I am not reading the Gospel of Judas as a religious person - conservative or otherwise. As I have said numerous times, personal theology and scholarship cannot mix if we intend to do genuine historical work. This is my motto, and I continue to criticize biblical scholarship for allowing theology to rule the day. Here is a case in point. Eisenman cannot frame this discussion of Judas beyond the theological. If I say that the text calls Judas a demon, then I must be a conservative believer who is against the rehabilitation of Judas. But the fact is, I'm about as liberal as you can get in terms of religious belief and affiliation. But this just doesn't seem to make sense to Eisenman, who seems fairly confident that I must be a conservative believer because I have said that the Gospel of Judas takes a traditional view of Judas.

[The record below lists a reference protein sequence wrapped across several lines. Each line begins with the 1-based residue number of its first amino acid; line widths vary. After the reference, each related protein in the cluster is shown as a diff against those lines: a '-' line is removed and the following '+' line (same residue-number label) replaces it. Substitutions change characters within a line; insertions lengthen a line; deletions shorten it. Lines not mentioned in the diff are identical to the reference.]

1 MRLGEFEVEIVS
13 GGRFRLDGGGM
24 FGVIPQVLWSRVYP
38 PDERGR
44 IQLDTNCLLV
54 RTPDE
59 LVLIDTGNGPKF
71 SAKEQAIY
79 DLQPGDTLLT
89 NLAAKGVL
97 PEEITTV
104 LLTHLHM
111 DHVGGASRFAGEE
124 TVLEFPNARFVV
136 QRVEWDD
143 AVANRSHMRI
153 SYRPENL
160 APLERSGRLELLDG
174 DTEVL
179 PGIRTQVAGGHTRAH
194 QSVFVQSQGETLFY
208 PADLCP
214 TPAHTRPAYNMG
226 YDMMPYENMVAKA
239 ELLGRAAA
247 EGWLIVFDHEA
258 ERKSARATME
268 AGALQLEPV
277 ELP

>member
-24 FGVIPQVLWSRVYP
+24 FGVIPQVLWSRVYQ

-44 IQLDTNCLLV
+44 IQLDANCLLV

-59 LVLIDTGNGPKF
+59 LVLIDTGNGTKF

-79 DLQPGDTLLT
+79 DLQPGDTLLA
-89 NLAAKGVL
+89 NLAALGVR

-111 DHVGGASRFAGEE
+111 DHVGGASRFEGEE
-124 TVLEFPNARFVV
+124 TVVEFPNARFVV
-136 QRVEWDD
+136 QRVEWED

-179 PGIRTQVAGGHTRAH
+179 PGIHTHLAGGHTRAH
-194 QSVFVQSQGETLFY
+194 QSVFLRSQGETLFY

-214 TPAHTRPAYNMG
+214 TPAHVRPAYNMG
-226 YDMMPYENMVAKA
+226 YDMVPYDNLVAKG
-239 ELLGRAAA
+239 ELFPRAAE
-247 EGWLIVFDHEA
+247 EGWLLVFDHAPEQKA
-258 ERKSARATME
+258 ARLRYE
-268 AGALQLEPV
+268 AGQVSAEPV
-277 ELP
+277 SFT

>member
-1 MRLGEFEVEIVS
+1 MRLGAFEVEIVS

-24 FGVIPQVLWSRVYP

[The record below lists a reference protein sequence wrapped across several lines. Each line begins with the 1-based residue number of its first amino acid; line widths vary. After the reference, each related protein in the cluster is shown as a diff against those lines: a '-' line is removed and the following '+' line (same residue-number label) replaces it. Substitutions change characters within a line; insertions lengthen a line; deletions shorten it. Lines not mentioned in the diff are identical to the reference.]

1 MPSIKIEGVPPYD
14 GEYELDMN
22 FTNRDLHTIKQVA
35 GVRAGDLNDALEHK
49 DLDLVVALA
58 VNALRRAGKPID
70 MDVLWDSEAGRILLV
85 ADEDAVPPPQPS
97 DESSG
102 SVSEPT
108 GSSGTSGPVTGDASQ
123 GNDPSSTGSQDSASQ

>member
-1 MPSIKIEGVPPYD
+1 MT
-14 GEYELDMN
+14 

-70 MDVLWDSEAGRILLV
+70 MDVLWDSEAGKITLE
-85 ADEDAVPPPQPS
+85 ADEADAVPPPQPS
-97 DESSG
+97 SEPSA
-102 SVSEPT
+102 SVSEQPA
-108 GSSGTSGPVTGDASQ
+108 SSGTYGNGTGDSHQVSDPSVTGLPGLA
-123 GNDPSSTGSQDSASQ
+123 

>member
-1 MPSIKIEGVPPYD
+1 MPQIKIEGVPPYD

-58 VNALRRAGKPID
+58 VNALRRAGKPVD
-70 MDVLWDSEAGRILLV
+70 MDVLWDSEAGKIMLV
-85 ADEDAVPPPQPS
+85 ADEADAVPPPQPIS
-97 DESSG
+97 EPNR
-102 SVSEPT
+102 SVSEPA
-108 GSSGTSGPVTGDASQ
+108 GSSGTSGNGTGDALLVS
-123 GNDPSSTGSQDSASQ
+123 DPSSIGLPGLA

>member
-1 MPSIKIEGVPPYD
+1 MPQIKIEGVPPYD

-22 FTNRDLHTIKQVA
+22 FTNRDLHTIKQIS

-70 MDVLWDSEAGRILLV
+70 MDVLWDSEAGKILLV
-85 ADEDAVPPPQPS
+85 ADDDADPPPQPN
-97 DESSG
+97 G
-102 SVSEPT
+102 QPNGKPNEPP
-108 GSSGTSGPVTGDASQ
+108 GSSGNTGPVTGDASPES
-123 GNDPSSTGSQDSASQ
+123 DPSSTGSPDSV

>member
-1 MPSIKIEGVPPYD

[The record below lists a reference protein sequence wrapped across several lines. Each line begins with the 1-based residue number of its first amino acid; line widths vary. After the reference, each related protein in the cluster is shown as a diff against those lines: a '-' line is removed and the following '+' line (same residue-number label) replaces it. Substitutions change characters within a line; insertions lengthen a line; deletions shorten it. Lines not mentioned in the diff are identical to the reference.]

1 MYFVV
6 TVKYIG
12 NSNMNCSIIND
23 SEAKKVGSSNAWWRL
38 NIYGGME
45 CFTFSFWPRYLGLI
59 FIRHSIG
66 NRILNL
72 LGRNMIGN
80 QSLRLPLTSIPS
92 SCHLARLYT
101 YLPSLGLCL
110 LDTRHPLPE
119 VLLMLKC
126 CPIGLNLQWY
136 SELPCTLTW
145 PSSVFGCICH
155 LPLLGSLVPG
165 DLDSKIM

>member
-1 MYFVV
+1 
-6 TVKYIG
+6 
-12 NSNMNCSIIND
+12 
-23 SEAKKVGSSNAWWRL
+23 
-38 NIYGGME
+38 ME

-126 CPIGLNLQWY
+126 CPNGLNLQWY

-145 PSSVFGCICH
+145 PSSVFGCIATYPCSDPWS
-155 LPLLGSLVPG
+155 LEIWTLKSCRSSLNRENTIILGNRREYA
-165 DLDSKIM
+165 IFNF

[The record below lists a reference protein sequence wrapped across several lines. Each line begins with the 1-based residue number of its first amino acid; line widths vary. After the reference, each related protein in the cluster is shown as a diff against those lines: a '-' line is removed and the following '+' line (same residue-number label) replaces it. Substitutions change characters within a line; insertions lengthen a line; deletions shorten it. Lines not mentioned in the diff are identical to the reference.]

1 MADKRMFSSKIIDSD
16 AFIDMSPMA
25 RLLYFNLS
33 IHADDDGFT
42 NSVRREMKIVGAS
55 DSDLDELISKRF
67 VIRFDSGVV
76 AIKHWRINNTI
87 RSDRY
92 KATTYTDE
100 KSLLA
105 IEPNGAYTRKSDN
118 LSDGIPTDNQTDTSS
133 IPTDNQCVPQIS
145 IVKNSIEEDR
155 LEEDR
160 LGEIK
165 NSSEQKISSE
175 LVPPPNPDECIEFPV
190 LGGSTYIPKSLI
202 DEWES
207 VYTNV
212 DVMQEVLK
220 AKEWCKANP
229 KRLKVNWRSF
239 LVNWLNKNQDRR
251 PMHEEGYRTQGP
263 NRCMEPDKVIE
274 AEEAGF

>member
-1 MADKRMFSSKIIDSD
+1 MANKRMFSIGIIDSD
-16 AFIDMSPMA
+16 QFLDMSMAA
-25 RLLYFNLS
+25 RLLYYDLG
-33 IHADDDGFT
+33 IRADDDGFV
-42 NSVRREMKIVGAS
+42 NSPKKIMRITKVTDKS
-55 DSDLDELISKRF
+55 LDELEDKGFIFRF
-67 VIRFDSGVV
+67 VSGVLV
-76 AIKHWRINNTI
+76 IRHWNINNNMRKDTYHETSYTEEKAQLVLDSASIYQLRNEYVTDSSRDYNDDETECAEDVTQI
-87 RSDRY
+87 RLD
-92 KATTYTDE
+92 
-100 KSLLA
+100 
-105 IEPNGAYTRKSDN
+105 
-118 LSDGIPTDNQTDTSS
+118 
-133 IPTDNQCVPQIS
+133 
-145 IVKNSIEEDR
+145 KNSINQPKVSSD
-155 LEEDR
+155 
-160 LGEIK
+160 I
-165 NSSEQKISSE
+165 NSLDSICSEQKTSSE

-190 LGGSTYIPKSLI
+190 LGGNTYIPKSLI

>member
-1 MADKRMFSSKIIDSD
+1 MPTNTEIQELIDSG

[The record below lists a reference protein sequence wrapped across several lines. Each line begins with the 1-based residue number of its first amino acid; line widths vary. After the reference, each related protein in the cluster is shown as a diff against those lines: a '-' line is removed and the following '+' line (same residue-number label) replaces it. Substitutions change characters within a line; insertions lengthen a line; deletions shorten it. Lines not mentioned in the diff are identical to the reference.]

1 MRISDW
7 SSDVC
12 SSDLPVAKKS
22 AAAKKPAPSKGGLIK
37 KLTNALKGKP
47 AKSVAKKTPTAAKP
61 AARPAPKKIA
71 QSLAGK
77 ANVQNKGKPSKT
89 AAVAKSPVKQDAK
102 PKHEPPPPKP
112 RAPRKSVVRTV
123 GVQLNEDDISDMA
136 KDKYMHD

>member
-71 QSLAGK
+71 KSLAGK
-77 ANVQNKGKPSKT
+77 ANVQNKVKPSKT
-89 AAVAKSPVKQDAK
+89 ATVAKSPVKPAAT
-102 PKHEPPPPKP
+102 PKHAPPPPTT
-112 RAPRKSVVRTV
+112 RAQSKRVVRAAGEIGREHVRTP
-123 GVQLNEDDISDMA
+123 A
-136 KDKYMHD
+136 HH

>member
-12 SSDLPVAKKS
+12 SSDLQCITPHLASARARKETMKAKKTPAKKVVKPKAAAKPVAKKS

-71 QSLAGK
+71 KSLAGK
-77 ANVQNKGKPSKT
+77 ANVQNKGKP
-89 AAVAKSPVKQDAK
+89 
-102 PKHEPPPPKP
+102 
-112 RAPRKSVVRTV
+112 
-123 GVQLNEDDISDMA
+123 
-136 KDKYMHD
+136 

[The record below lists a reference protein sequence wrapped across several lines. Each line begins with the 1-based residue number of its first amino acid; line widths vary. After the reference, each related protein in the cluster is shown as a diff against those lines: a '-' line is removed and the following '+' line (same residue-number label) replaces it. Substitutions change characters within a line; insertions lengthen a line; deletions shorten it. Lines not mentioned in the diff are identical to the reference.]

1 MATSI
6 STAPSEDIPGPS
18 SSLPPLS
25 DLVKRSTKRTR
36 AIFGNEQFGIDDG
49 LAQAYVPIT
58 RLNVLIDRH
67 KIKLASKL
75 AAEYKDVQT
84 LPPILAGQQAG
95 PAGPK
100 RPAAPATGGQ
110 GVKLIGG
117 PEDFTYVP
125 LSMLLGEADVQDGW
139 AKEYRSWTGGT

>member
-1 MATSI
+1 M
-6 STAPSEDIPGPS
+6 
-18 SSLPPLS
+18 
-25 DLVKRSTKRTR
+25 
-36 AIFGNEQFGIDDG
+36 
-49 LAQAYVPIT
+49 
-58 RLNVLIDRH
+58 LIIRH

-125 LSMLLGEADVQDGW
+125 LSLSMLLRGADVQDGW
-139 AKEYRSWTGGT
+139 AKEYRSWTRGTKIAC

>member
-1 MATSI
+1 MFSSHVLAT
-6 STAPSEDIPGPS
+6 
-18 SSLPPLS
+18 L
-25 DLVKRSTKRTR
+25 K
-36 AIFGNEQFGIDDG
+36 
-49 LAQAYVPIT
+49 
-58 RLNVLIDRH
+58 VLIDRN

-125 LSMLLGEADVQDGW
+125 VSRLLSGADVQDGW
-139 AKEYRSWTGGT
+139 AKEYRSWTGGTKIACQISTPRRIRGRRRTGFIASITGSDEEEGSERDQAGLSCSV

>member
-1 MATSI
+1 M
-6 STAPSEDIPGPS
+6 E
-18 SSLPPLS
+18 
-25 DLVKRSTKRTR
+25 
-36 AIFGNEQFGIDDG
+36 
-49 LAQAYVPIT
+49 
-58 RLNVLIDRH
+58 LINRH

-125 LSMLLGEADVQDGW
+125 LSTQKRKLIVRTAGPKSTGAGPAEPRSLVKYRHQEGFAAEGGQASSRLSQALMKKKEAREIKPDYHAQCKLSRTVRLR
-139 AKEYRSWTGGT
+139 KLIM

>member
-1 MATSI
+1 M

What nonsense this is. As a scholar, if a text calls Judas a hero, I will advocate that characterization. But if the text does not, then I will advocate otherwise. And the Gospel of Judas says otherwise. I am not re-demonizing Judas. He never was anything but a demon in the Gospel of Judas. He was only made into a good guy by the National Geographic Society's interpretation of the Gospel of Judas which was based on a faulty transcription and problematic English translation.

National Review: "Questions about that Judas Manuscript"